The most common types of complaints that arise have to do with ethics violations or requests to arbitrate money disputes, such as who is owed commission between Realtors of different firms. The board will typically try to mediate contractual disputes before they go to arbitration (unless both parties in the dispute advise against mediation in writing).
But one major point to note is that the code helps Realtors avoid legal battles by settling disputes through arbitration overseen by the association instead. (The types of disputes that qualify for arbitration can be found in Article 17 of the Code.)
Per the Code of Ethics and Arbitration manual, sanctions for a violation may include:
- A fine not to exceed $5,000
- A letter of reprimand
- The requirement that the respondent attend an education course
However, one thing a hearing panel or association cannot require is a written apology from the violator, according to Realtor Mag.
What do the various articles of the Code of Ethics cover?
The Code of Ethics for real estate has existed in some form for over 100 years. The original Code of Ethics (drafted, ahem, for quote “Real Estate Men,” ironic considering now 63% of all Realtors are female) was adopted in 1913 as a much leaner list of rules.
Over time it’s been revised and revised to reflect new developments and the industry as it stands today. But the most recent version, amended as recently as 2019, still reflects the original principles of honesty, competency, and settling disputes with board rather than court.
The 2019 Code of Ethics consists of 17 articles covering different areas of conduct that each feature several of what are called “Standards of Practice,” or specific ground rules Realtors are held against.
“I try to keep to these standards, if not higher,” says Magua.
“You’re dealing with people’s money. You’re dealing with probably their biggest asset. I’d always rather keep a good relationship with the client, be truthful, and keep to what may ethics tell me to do. I’m there to concierge. I’m there to direct. I’m there to give unbiased good advice.”
Here we’ll greatly oversimplify the Code of Ethics from a bird’s-eye view. However, if you’re unclear on a rule or are using this as a guide for your own conduct as a Realtor, please consult the full Code.
Preamble: The Realtor rallying cry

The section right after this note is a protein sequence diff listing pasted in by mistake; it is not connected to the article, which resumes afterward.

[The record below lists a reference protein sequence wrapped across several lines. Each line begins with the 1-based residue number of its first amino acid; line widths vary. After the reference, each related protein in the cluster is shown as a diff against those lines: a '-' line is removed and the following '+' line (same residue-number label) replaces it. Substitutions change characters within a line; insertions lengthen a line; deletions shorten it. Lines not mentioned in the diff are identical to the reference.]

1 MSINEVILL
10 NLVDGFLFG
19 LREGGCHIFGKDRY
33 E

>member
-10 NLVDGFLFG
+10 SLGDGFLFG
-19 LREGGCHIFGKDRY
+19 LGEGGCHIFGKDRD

The preamble to the Code of Ethics sets forth what NAR describes as the aspirational objectives of moral conduct. Think of it like the Realtor mission statement, rallying cry, or anthem. The preamble even cites the Golden Rule, “Whatsoever ye would that others should do to you, do ye even so to them.”
The philosophical and therefore subjective nature of the Preamble means that it cannot be used as grounds for disciplinary action against a Realtor. That’s what the 17 articles to follow are for.
Duties to clients and customers
Article 1: Protect the best interests of the client.
Article 2: No misrepresentation, exaggeration, or hiding facts about the property at hand.
Article 3: Realtors should cooperate with each other unless it’s not in the best interest of the client.
Article 4-5: Disclose any personal interest in a property.
Article 6-8: No recommending services for a kickback or collecting money under the table. Keep client funds separate from your own.
Article 9: All documents pertaining to the transaction should be presented to the buyer/seller in understandable terms.
Duties to the public
Article 10: No denying services on the basis of discrimination.
Article 11: Provide clients competent services only within a Realtor’s professional scope.
Article 12: No false or misleading advertising.
Article 13: Don’t break the law.
Article 14: Cooperate with the Realtor board’s investigative proceedings if charged with a violation.
Duties to Realtors
Article 15: No false or misleading statements about other Realtors.
Article 16: Don’t solicit clients that have already signed an exclusive listing agreement with another Realtor.
Article 17: Contractual disputes will be mediated or arbitrated by the Realtor Board.
The Realtor Code of Ethics: A North Star for the profession and peace of mind for buyers and sellers
Honesty as policy? Not in the rogue world of real estate—at least, that’s the perception held by many Americans who question the authenticity of real estate professionals.
In the recent survey on how trustworthy consumers view various professionals, Realtors beat out only two others for the least-trusted award: politicians and car salespeople. (And we all know Danny Devito in Matilda isn’t exactly a show of character worth striving for).
Just 11% of participants in the survey said they believe Realtors can be “completely trusted.” Meanwhile, only around 20% of respondents to Gallup’s Honesty and Ethics survey consistently give the real estate field “high” or “very high” marks.
The source of the distrust? It could be stories of backroom deals among real estate players, deceptive tactics that fly under the radar, or the nightmare that was the 2008 subprime mortgage crisis where many consumers felt mislead by the real estate industry.
Helping people buy and sell homes is a big job with wide-ranging impacts. The Code of Ethics is organized real estate’s way of holding professionals in the field accountable to certain standards and showing the public they’re not turning a blind eye.
As NAR CEO Bob Goldberg told Inman in response to the reported survey results on trustworthy professionals: “Consumers can feel confident that the Realtor they choose to work with has taken the voluntary step of agreeing to abide by a code of ethics developed with public protection and trust in mind.”
Note: A version of this article written by HomeLight’s Managing Editor originally appeared on HubSpot.